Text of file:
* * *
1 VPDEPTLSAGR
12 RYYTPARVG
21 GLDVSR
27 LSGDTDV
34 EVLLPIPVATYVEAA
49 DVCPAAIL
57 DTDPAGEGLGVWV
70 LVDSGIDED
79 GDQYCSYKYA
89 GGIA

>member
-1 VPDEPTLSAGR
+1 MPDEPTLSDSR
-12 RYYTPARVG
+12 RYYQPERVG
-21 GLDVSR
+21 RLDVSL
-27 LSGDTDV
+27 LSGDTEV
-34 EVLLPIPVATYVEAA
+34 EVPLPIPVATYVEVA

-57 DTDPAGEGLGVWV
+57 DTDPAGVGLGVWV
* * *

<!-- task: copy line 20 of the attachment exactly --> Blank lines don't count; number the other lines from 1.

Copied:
-34 EVLLPIPVATYVEAA